Another Lygon and More Bridesheads

The Daily Mail has an article about a recently pubished diary kept by two early women undergraduates at St Hugh’s College, Oxford: Dorothy Hammonds and Margaret Mowll. Their diary starts in 1905 and describes the restricted lives of the Oxford women students of that period; they could not venture outside the college after dark even to university sponsored activities without proper chapersones. So far as romantic interests in male counterparts are concerned, these were largely confined to the pages of their diary. One student in particular caught both their fancies:

,,,the greatest object of their desire appears to have been the undergraduate they christened ‘the Pride of all the Beauchamps’ — the Hon Henry Lygon of Magdalen College, the younger brother of Earl Beauchamp who was said to be Evelyn Waugh’s model for Lord Marchmain in Brideshead Revisited. A coloured ink sketch made in the diary by Dorothy shows a golden-haired, handsome and debonair young man cycling with a pile of books under his arm.  November 21, 1905 was clearly a day of great excitement for both the girls.  ‘This is indeed a day of days, MKM has actually seen Face to Face the Pride of all the Beauchamps. This is the first time he has been seen accidentally in the flesh — Thus the need of capital letters.’ In December it was Dorothy’s turn: ‘DMH has astounding luck, the Pride of the Beauchamps again crossed her path, looking, she is sorry to say, horsey and common but nevertheless charming.’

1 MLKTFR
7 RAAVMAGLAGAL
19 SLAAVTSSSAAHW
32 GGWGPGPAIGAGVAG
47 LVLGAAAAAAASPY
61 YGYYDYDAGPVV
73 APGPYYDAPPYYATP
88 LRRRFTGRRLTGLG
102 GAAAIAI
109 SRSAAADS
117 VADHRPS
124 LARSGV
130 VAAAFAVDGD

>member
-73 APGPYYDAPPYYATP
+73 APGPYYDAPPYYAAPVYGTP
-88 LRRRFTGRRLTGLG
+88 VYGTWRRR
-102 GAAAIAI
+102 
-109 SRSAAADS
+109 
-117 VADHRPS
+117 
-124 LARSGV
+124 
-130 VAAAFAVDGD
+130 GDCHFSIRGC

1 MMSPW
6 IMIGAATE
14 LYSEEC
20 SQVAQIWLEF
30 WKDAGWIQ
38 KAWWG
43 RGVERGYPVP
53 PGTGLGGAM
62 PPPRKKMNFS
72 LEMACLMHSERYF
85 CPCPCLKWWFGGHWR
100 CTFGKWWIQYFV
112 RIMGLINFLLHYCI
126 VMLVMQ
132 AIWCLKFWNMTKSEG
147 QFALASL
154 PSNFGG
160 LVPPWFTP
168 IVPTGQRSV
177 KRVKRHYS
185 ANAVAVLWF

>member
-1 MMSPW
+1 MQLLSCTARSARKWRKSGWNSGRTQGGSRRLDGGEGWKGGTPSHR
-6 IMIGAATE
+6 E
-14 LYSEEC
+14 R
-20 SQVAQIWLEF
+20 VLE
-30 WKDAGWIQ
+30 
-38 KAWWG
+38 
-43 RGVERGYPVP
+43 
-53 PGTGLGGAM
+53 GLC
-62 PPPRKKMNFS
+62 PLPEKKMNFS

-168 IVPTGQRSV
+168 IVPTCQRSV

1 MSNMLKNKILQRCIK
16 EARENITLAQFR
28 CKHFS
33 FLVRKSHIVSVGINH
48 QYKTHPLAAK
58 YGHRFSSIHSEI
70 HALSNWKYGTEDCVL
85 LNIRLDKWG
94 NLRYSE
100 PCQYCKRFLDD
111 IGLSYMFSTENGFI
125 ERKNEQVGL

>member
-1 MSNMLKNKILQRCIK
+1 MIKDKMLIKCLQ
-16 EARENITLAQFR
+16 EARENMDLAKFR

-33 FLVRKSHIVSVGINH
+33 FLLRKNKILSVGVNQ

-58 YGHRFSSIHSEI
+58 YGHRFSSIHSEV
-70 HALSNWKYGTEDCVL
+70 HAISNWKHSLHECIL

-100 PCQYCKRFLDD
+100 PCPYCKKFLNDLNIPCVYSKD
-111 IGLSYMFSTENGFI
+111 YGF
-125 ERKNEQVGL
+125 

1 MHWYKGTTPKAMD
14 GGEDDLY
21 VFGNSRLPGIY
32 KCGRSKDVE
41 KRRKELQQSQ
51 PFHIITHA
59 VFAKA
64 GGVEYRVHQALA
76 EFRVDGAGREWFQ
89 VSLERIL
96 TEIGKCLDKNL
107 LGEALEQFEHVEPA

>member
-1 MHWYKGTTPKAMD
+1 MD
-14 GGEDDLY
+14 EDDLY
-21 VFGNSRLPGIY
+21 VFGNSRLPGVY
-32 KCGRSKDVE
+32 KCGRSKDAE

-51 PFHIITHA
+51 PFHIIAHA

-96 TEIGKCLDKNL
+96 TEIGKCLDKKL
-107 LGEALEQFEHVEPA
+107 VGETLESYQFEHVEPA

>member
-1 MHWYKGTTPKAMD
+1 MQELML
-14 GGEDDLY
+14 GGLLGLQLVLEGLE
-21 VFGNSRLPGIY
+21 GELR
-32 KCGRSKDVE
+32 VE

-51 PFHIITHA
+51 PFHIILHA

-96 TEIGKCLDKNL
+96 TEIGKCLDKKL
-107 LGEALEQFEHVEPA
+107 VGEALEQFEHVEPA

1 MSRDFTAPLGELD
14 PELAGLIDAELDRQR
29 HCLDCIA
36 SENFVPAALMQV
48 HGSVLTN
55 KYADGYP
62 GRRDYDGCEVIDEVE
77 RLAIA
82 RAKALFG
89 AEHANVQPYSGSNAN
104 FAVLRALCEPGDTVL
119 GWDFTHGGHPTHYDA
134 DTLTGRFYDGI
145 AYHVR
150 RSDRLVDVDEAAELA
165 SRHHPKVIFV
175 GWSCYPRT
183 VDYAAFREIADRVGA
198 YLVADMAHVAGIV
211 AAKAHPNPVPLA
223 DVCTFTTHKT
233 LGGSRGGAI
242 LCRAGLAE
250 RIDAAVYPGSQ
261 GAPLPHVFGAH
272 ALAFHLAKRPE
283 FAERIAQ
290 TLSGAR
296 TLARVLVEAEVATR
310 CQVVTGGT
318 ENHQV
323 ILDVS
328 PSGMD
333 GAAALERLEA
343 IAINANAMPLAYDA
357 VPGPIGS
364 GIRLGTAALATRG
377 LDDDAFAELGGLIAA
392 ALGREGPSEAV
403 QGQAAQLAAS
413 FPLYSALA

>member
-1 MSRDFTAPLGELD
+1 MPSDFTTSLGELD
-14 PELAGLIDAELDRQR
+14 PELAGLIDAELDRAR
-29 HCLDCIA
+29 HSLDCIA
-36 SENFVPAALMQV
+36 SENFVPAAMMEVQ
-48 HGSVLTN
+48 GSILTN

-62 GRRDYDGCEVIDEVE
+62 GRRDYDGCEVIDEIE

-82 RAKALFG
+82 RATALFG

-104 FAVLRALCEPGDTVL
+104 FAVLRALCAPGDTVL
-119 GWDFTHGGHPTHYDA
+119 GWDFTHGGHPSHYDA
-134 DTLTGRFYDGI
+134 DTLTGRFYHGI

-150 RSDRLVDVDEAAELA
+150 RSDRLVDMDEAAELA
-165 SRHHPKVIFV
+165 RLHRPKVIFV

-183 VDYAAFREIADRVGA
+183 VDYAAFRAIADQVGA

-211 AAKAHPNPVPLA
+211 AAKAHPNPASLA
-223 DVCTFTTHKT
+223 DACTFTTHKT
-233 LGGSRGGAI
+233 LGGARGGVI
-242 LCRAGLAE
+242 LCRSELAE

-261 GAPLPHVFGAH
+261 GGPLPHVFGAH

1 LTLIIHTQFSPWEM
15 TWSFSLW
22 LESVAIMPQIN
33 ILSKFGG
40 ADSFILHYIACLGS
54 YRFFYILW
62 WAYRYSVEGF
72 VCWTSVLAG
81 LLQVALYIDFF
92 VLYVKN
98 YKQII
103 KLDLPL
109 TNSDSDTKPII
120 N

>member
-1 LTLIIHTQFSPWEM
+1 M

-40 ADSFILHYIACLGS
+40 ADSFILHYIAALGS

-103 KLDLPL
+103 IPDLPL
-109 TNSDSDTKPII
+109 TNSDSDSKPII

The Mail’s reviewer, Barbara Davies, misses the opportunity to compare Henry Lygon to his nephew Hugh who, a generation later, attracted the romantic attentions of Evelyn Waugh and contributed to the character of Sebastian Flyte in Waugh’s novel. The diary is published by St Hugh’s College, Oxford, and is entitled Dare Unchaperoned to Gaze and is available here.

Other Brideshead news is related to drama. The student paper of the University of Louisiana, Lafayette (The Vermillion) reports the student production of Tom Stoppard’s 1993 play Arcadia. This connection to Waugh’s novel is included in an article about a preview of the play:

The name is taken from “Et in Arcadia ego” (“Even in Arcadia, there am I”), the 17th century painting by French Baroque artist Nicolas Poussin, and refers to the presence of death even in a utopia. It also doubles as a reference (intentional or not) to Evelyn Waugh’s “Brideshead Revisited,” in which Charles Ryder has a human skull bearing the inscription on its forehead. In “Brideshead,” this is a crucial part of the mise-en-scène: embodying (sans the body) the image of a futile search for paradise and serving as a reminder of the imminence of death and the same themes apply to Stoppard’s work.

Finally, an entertainment news publication in Adelaide, South Australia, reports the production of a stage adaptation of Brideshead. This is not the version by Bryony Lavery staged last year in England but an earlier adaptation by Roger Parsley. The production is being performed by Adelaide’s Independent Theatre, which recently staged an adaptation of The Great Gatsby. It is scheduled to open on 17 November at the Goodwood Theatre.

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